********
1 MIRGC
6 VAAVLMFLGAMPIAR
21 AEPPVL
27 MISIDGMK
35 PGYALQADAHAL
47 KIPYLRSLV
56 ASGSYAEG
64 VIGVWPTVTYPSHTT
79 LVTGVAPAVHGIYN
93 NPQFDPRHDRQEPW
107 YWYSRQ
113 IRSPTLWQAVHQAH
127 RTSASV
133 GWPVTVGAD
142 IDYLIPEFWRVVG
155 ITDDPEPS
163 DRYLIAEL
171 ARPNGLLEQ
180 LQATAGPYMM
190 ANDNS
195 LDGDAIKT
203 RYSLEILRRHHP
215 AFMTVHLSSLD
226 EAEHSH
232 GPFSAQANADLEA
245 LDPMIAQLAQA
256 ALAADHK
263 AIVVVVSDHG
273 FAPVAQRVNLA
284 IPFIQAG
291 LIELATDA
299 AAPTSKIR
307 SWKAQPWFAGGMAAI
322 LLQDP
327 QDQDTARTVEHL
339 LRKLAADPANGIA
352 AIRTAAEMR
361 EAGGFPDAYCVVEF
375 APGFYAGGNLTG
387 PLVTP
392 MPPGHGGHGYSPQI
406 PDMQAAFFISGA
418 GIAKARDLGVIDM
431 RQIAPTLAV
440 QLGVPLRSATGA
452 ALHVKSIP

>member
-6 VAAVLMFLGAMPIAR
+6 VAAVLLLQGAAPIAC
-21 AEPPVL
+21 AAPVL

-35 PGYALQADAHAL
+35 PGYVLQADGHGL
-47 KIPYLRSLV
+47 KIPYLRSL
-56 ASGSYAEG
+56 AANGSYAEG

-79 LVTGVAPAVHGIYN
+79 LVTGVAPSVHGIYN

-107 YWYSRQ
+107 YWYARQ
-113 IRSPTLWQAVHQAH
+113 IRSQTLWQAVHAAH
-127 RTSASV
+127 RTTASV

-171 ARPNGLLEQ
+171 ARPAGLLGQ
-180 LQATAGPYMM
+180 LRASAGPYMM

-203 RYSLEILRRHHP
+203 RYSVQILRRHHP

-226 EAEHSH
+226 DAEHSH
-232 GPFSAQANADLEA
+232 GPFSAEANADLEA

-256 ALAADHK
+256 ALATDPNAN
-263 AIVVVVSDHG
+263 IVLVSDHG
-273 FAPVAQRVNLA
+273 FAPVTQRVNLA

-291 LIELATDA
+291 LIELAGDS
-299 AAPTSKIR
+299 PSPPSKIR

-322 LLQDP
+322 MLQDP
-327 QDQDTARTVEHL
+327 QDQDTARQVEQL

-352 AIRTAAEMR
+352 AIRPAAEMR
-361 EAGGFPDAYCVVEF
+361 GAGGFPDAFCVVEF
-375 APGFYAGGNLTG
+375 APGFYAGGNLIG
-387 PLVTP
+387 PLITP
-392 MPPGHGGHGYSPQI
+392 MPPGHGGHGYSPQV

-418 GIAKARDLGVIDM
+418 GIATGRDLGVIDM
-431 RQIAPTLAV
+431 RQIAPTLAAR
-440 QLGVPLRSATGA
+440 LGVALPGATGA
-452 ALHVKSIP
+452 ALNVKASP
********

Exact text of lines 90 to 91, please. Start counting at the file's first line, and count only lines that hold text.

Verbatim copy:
-352 AIRTAAEMR
+352 AIRPAAEMR